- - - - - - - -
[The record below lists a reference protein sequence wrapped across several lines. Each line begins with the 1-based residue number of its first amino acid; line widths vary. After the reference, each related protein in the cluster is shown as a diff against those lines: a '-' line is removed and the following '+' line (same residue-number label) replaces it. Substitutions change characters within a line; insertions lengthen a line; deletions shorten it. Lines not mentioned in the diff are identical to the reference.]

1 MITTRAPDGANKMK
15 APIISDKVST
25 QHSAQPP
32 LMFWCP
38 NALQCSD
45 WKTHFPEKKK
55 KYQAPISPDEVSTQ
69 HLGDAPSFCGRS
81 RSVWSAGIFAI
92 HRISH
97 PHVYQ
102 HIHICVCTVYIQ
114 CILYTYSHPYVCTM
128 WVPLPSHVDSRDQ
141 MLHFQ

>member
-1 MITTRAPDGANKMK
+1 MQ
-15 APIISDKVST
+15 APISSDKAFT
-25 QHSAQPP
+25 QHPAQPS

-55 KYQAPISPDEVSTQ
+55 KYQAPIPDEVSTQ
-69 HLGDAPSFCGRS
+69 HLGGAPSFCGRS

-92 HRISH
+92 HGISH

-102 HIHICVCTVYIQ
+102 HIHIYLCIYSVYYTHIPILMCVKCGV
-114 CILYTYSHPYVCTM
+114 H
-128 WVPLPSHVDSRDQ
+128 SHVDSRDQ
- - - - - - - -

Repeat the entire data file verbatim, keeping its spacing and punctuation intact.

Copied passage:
[The record below lists a reference protein sequence wrapped across several lines. Each line begins with the 1-based residue number of its first amino acid; line widths vary. After the reference, each related protein in the cluster is shown as a diff against those lines: a '-' line is removed and the following '+' line (same residue-number label) replaces it. Substitutions change characters within a line; insertions lengthen a line; deletions shorten it. Lines not mentioned in the diff are identical to the reference.]

1 MITTRAPDGANKMK
15 APIISDKVST
25 QHSAQPP
32 LMFWCP
38 NALQCSD
45 WKTHFPEKKK
55 KYQAPISPDEVSTQ
69 HLGDAPSFCGRS
81 RSVWSAGIFAI
92 HRISH
97 PHVYQ
102 HIHICVCTVYIQ
114 CILYTYSHPYVCTM
128 WVPLPSHVDSRDQ
141 MLHFQ

>member
-1 MITTRAPDGANKMK
+1 MQ
-15 APIISDKVST
+15 APISSDKAFT
-25 QHSAQPP
+25 QHPAQPS

-55 KYQAPISPDEVSTQ
+55 KYQAPIPDEVSTQ
-69 HLGDAPSFCGRS
+69 HLGGAPSFCGRS

-92 HRISH
+92 HGISH

-102 HIHICVCTVYIQ
+102 HIHIYLCIYSVYYTHIPILMCVKCGV
-114 CILYTYSHPYVCTM
+114 H
-128 WVPLPSHVDSRDQ
+128 SHVDSRDQ